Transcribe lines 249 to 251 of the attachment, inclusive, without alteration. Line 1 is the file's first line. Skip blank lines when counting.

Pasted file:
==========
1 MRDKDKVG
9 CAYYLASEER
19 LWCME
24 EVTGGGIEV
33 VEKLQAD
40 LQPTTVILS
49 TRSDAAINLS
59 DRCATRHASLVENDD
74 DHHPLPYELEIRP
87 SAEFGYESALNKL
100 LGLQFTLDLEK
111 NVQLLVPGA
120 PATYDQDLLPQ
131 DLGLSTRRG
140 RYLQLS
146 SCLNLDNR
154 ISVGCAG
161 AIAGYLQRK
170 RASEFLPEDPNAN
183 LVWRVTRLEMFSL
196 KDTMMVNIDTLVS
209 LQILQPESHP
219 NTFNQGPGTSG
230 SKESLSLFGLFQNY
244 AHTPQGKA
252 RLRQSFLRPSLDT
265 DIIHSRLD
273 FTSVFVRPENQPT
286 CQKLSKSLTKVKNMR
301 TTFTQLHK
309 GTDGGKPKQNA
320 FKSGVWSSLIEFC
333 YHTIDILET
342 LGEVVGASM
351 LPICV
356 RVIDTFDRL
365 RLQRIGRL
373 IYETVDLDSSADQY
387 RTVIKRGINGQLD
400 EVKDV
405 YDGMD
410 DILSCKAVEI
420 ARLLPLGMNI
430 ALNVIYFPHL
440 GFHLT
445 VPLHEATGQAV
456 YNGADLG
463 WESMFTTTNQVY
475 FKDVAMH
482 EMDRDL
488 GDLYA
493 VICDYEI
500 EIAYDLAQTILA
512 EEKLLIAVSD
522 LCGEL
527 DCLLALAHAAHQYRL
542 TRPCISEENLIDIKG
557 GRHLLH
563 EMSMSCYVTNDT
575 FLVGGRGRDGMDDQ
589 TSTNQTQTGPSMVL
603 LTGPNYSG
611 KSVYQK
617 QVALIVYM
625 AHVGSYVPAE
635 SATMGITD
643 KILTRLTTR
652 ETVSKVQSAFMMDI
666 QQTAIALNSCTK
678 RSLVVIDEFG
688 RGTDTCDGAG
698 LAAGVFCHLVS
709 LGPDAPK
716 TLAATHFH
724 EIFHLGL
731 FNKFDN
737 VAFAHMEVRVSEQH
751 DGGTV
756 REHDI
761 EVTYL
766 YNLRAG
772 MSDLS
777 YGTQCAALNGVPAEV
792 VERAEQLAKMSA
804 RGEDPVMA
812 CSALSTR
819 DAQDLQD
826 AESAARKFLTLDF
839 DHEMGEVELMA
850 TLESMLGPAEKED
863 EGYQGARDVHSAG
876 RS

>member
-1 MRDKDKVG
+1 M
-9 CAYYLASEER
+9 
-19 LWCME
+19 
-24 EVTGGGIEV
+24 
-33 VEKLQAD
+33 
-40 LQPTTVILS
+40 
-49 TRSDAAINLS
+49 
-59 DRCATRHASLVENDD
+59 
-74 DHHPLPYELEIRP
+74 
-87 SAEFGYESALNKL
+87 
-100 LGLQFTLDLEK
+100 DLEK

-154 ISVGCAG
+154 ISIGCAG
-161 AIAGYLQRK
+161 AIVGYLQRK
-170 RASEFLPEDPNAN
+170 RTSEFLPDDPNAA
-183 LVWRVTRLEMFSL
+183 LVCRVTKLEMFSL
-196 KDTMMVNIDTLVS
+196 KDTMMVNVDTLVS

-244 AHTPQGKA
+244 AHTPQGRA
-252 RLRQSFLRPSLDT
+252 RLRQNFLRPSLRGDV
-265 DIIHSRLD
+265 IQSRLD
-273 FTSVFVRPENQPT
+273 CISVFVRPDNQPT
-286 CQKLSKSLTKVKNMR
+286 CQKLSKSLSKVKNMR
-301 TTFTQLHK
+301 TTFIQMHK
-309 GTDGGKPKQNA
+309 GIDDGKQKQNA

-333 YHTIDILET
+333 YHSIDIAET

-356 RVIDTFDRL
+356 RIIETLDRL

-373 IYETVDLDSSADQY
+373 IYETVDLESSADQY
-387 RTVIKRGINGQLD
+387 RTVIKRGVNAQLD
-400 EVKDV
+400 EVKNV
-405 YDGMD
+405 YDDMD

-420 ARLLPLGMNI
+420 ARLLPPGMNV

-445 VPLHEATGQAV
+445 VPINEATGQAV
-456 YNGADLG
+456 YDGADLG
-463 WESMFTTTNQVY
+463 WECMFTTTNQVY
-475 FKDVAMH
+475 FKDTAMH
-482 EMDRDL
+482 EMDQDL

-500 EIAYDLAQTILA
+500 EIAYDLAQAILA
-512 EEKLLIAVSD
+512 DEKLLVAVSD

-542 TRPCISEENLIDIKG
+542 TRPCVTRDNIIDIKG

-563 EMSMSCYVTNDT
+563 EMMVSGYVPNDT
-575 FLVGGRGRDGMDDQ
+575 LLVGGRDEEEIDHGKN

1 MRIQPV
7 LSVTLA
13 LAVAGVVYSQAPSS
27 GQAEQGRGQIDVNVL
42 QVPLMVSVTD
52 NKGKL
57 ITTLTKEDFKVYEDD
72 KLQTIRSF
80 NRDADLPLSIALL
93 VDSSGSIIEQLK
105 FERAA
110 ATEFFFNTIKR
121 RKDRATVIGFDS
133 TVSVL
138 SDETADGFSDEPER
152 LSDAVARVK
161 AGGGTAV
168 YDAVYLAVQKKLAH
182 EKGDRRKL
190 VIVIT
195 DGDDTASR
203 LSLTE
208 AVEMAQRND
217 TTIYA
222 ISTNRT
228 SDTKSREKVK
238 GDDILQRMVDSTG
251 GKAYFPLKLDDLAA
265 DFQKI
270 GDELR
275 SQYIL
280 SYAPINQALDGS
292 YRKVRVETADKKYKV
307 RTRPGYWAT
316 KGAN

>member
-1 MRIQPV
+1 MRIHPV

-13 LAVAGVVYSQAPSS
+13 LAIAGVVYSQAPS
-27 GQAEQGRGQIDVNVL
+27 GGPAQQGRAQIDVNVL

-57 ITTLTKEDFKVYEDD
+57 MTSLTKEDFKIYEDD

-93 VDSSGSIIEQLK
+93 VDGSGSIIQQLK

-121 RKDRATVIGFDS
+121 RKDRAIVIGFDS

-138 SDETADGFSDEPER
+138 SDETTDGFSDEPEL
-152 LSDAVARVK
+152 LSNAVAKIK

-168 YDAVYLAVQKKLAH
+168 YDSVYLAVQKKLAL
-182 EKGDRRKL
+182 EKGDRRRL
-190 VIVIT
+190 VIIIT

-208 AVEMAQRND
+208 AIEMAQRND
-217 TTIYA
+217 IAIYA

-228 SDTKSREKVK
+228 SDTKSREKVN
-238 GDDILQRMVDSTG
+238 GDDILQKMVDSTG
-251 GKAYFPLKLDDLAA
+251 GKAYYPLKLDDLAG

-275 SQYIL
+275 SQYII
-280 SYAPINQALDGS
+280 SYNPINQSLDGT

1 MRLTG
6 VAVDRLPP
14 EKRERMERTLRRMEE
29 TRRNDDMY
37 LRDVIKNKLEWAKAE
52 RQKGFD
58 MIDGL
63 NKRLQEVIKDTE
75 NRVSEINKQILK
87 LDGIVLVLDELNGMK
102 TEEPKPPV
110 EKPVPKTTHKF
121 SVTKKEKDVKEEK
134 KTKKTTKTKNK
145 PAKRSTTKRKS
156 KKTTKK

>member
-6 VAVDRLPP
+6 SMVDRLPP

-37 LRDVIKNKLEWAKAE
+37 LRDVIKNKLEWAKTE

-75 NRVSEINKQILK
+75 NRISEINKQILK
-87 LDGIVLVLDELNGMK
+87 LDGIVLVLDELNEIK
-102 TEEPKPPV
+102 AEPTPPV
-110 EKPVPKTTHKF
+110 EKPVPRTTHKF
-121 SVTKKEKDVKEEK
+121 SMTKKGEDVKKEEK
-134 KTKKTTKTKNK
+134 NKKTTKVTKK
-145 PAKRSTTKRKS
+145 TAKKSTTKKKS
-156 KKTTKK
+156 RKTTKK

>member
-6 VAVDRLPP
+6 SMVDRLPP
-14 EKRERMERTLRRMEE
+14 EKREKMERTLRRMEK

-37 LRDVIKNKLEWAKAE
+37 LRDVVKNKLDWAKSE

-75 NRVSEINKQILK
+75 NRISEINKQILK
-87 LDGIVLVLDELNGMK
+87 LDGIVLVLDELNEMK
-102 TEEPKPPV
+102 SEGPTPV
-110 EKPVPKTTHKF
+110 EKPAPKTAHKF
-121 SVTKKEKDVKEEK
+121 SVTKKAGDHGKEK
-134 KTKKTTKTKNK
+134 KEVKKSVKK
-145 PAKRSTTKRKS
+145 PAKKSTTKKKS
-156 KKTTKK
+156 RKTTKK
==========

29 TRRNDDMY
37 LRDVIKNKLEWAKAE
52 RQKGFD